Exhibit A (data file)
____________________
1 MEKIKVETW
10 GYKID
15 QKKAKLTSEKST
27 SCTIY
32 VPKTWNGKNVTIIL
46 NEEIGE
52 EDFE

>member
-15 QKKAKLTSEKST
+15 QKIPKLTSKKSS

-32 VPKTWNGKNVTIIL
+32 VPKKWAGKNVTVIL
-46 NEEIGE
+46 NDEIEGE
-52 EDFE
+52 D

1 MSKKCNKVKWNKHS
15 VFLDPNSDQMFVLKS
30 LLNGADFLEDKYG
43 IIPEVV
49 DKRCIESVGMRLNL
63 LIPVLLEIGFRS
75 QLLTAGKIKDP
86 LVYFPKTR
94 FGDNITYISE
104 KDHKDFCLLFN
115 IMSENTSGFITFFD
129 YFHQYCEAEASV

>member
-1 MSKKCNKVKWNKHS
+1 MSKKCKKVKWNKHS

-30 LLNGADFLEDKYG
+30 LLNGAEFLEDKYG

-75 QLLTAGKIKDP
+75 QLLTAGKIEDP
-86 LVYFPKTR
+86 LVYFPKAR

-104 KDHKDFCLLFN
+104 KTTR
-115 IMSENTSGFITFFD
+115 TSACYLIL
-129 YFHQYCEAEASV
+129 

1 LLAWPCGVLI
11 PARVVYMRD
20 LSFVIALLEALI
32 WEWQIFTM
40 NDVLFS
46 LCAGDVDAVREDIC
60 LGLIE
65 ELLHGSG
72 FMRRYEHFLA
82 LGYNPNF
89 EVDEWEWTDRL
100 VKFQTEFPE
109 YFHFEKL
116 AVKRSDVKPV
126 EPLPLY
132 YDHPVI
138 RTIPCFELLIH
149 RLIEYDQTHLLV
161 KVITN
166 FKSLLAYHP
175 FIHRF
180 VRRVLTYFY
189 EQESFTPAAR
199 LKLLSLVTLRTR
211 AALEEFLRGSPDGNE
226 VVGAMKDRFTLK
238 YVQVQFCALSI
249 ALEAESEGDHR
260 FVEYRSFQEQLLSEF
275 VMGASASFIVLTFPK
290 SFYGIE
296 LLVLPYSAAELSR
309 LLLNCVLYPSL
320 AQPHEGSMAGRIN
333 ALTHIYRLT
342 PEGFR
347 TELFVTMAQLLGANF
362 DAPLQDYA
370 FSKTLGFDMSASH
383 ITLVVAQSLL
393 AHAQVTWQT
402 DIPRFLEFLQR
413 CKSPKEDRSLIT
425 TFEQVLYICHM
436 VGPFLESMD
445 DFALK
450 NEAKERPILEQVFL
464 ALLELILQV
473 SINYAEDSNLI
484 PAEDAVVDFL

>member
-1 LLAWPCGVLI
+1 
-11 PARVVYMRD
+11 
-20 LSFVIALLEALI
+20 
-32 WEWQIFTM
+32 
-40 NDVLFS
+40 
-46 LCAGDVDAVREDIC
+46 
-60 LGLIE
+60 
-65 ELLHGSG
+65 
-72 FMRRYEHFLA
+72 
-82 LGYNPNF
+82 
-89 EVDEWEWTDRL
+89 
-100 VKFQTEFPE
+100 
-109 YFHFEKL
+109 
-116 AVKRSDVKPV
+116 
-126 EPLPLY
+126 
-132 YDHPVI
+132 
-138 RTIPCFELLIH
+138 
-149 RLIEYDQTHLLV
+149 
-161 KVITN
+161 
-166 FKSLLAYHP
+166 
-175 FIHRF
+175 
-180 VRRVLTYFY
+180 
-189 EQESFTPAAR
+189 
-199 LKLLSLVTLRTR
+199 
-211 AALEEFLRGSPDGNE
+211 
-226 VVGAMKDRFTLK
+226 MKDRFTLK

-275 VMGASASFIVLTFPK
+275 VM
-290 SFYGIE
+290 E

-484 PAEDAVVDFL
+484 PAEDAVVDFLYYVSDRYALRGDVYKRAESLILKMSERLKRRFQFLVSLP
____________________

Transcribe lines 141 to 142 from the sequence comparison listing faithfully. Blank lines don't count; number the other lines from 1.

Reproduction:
-199 LKLLSLVTLRTR
+199 